Mold, Chemicals in Our Products, and How They Tell Our Bodies to Pack on the Pounds
Last week we introduced the topic of toxicity and how it can derail weight loss efforts, as well as contribute to poorer health in those who do lose weight while still maintaining a significant toxic burden. In my research on the subject, I was lead to an article by Emerson Ecologics, entitled, “Are Lotions Making Us Fat?” The article was so interesting and well-researched that I felt the findings could add to the discussion here on decreasing the total body load for enhancing weight loss efforts and improving health. I also thought the information may shift our focus and dig a bit deeper into the cause of lingering symptoms that some mold patients may experience.
As a practitioner trained in environmental medicine, I see many mold-harmed patients and often put the focus of our efforts on indoor air quality, which must be pristine and mold-free, and on shifting the diet to starve the yeast and support a healthy immune system to keep inflammation at bay. Sometimes I get so tunnel-visioned on these foundational pieces of healing from mold that I forget to address the skin as a source of toxic exposures too. Our largest organ is the skin, after all, and products we are using for cleaning or personal care or surfaces we are consistently in contact with that have been treated by chemicals or that are contaminated by mycotoxins can really make an impact on our health and ability to heal. Skin is not simply a covering of our bodies; it is a vital organ, and we cannot live without it. What touches the skin is absorbed very quickly into the bloodstream and cells. Exposure to environmental molds can be part of the absorption picture (if you are sleeping on a moldy mattress or in mold-contaminated sheets, your body can absorb those mycotoxins), but most commonly and of equal concern should be skin absorption of toxic chemicals from cleaning and beauty products. These everyday exposures contribute to the total body load, and when your immune system has been challenged in any way, they can quickly add up to be a toxic tipping point.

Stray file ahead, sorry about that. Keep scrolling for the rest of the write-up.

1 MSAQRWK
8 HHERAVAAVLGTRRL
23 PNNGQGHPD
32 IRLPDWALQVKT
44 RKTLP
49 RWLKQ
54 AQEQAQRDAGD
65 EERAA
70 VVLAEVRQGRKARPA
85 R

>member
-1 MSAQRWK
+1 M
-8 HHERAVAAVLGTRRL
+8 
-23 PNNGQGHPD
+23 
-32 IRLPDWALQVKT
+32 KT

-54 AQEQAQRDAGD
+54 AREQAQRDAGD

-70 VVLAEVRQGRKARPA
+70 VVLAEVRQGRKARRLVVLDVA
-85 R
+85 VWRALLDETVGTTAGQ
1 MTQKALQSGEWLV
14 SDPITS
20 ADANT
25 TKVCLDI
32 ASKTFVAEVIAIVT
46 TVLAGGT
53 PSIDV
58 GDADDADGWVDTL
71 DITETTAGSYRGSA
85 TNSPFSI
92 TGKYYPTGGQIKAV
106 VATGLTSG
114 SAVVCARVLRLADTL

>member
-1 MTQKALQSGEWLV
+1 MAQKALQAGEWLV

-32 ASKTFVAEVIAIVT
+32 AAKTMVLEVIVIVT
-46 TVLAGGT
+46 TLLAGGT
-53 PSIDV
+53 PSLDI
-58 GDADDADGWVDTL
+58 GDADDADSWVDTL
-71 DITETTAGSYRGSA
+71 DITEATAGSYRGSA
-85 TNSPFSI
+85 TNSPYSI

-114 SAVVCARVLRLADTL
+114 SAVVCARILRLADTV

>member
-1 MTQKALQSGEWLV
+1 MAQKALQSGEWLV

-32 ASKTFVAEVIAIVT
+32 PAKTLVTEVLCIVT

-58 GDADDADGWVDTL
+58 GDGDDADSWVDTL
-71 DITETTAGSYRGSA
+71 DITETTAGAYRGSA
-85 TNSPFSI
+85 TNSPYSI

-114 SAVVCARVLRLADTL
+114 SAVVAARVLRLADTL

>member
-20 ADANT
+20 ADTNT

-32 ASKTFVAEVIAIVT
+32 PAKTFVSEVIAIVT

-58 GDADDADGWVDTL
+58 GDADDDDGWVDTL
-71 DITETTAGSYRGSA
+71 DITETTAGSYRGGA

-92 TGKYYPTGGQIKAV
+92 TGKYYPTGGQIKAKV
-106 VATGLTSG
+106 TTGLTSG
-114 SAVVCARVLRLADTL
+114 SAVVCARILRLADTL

Toxins Absorbed Through the Skin
According to a survey conducted by the Environmental Working Group, US women use an average of 12 personal care products, containing a total of 168 chemicals, every day. Men use an average of 6 personal care products containing 85 chemicals. Most of these products are applied to the skin and then pass directly into the bloodstream. As a matter of fact, even chemicals like fabric softeners that you put in your washing machine can adhere to fabrics and pass into your bloodstream via your skin.
Although many of these products may pose no health risk, some are classified as endocrine-disrupting chemicals. Chemicals classified as endocrine disruptors interfere with the action of hormones and can potentially lead to serious health issues. We now have a new classification of endocrine-disrupting chemicals that interfere with metabolic function and promote obesity: obesogens.
Obesogens are, unfortunately, very common in personal care products and are defined by two chemical characteristics that make them similar to natural hormones: they are fat-soluble (lipophilic) and tiny (small molecular weight). Both of these characteristics allow obesogenic chemicals to bind to receptors on cell membranes and inside cells, directly affecting gene expression and cellular responses.
The table below explains what these chemicals can do that can lead to obesity:
Parabens and Phthalates
Two of the obesogens to which we have so much exposure are Parabens and Phthalates. Where do we find these in our personal products?
Phthalates give flexibility and resilience to plastics. Also called plasticizers, phthalates are found in polyvinylchloride (PVC) piping, building materials, furniture, toys, plastic bags, detergents, synthetic fragrances, and other common products. They are popular in personal care products and cosmetics because of their ability to fix fragrances and hold color. Diethyl phthalate (DEP) use is unrestricted in the perfume industry, and might only be listed on a label as “fragrance”. Dibutyl phthalate (DBT) is used in nail polish to make it chip-resistant. Products like cologne, deodorant, shampoo, and hair gel often contain multiple phthalates.